In the News  Archive

Parts Of Boreas Ponds Tract Opened To Motor Vehicles, Bicycles

Adirondack Almanack
August 31, 2016

by Phil Brown

In a long-awaited interim-access plan for the Boreas Ponds Tract, the state has opened to motor vehicles part of a former logging road leading to Boreas Ponds and opened all of the road to bicycles.

The future of the dirt thoroughfare, known as Gulf Brook Road, has been the subject of several articles and much debate on Adirondack Almanack and in the Adirondack Explorer newsmagazine.

Gulf Brook Road starts at County Route 2 (also known as the Boreas Road or Blue Ridge Road) and leads in 6.7 miles to the dam at Boreas Ponds. On Wednesday afternoon, state Department of Environmental Conservation announced that the first 3.2 miles will be open to motor vehicles and that mountain bikers will be able to pedal all the way to the dam.

In addition, about 25 miles of former logging roads on the 20,758-acre tract will be open to equestrians and horse-drawn wagons.

DEC could change the degree and type of access allowed on the tract when it develops a final management plan for the property, which the state acquired from the Nature Conservancy this spring.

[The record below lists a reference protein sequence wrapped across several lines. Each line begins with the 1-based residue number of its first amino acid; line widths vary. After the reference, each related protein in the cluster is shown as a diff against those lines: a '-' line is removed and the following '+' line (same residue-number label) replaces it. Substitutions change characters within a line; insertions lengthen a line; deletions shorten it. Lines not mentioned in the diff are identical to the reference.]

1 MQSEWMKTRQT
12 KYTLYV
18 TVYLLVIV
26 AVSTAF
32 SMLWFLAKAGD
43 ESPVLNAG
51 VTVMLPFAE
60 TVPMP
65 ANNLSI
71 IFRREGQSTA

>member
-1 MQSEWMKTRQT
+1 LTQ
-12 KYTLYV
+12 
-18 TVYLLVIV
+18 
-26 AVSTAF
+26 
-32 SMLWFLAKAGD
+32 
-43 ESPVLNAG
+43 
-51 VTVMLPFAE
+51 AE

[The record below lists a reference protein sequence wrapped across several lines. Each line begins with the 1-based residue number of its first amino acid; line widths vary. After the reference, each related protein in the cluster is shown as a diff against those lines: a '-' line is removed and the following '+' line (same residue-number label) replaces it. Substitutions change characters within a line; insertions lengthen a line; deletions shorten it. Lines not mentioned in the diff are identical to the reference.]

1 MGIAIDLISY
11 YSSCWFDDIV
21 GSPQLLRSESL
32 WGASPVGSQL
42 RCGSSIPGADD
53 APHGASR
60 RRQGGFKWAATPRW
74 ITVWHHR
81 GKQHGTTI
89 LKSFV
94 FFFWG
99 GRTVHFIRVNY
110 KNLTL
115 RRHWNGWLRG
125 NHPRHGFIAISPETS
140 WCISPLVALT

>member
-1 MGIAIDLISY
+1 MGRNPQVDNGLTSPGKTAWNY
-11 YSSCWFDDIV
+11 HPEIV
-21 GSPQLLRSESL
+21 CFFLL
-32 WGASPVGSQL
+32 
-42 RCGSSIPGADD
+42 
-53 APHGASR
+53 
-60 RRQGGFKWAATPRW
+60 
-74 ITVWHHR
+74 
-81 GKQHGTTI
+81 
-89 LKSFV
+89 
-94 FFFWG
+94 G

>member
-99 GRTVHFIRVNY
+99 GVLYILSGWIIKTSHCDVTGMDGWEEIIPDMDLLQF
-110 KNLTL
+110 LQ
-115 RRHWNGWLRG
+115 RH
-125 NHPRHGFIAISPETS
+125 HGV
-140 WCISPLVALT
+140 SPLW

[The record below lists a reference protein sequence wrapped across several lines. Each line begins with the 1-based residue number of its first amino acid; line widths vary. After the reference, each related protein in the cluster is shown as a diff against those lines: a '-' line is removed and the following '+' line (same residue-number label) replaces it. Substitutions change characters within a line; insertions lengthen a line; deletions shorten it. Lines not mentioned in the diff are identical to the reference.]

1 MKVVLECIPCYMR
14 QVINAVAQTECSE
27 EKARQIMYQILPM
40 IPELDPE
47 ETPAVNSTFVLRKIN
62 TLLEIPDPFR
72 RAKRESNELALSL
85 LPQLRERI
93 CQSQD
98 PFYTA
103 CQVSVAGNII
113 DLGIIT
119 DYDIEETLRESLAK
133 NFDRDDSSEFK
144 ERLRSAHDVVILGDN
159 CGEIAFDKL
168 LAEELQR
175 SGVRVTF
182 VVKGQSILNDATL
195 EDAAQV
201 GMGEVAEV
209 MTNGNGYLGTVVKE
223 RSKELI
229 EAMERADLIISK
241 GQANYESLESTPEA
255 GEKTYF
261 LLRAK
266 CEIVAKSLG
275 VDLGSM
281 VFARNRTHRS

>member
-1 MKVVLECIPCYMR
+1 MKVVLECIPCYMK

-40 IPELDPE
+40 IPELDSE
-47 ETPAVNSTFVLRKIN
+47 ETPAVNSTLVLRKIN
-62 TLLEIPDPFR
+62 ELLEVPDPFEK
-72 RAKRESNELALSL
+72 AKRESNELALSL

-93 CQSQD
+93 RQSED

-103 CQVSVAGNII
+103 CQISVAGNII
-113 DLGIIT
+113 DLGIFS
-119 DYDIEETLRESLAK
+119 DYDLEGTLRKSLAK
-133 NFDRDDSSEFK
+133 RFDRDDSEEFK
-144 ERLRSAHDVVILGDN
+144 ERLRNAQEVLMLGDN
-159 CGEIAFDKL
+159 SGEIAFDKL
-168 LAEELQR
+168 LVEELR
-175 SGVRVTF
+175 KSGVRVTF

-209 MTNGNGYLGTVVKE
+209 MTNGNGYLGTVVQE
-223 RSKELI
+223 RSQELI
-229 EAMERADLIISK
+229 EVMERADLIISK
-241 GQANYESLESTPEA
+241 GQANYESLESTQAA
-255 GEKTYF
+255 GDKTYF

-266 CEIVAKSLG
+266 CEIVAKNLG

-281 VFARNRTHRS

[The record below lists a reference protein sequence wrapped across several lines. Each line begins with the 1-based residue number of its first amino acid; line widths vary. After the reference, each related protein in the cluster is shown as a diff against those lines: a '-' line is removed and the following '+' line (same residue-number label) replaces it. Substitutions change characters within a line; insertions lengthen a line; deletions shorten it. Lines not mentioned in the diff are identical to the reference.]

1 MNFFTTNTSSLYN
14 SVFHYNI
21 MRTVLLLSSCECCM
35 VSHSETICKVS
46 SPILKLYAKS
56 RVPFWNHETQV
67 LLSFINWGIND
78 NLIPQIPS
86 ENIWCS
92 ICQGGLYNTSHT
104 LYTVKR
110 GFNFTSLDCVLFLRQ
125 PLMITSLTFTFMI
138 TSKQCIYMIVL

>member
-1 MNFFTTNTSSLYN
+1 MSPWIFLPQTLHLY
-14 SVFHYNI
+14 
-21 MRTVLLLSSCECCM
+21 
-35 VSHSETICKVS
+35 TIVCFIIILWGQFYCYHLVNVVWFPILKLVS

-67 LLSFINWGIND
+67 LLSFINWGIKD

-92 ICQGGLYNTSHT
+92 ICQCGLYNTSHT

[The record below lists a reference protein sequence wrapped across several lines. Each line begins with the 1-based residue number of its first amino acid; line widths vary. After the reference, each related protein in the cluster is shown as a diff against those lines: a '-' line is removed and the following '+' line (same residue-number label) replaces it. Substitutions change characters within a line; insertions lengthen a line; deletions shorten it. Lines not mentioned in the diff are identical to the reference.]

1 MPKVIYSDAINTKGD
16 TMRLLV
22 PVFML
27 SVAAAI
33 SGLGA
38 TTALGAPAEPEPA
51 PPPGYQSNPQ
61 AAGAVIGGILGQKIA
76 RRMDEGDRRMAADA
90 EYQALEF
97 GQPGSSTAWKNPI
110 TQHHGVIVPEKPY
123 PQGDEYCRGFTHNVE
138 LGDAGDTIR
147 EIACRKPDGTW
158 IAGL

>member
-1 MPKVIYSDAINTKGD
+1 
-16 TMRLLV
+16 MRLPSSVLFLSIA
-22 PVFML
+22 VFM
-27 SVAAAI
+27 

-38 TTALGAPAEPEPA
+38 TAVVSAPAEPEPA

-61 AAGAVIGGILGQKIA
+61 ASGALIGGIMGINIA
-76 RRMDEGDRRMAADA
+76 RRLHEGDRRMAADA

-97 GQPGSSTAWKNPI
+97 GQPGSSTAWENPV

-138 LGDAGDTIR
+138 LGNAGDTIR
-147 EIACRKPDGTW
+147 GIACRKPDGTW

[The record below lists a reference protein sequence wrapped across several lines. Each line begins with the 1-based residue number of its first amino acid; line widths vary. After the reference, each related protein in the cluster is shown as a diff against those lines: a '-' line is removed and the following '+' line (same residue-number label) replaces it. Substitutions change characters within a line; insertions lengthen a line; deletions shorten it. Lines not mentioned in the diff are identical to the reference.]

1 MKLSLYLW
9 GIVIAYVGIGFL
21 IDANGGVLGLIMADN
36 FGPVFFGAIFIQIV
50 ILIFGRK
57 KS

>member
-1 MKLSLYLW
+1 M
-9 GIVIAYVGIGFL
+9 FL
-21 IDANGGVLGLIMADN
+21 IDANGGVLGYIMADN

Many people see Boreas Ponds, with its gorgeous view of the High Peaks, as an attractive paddling destination. Much of the debate over the road has focused on how close to the ponds paddlers should be able to drive with their canoes and kayaks.

Under the interim plan, paddlers will have to carry or wheel their vessels 2.5 miles from a gate on Gulf Brook Road to LaBier Flow, an impoundment on the Boreas River. They then could paddle across most of the flow before taking out and carrying another half-mile to the dam at Boreas Ponds.

Environmental groups and local officials advocate allowing paddlers (and the rest of the public) to drive all the way to LaBier Flow. This could still happen under the final management plan. Recently, a new group calling itself Adirondack Wilderness Advocates formed to push the state into keeping the whole road closed.

Local officials also favor allowing mountain bikes on Gulf Brook Road and some logging roads around the ponds. Under the
environmentalists’ plan, bikes would be allowed on Gulf Brook Road but not on the roads around the ponds.

The final management plan will reflect decisions made by the Adirondack Park Agency on the classification of the Boreas Ponds Tract.

The environmental groups want most of the tract classified as Wilderness, a designation that would not allow bikes in the vicinity of the ponds. The local towns agree that most of the tract should be Wilderness, but they want to see the area around the ponds classified as Wild Forest, a designation that allows bikes.

Click here to read DEC’s news release on the interim-access plan

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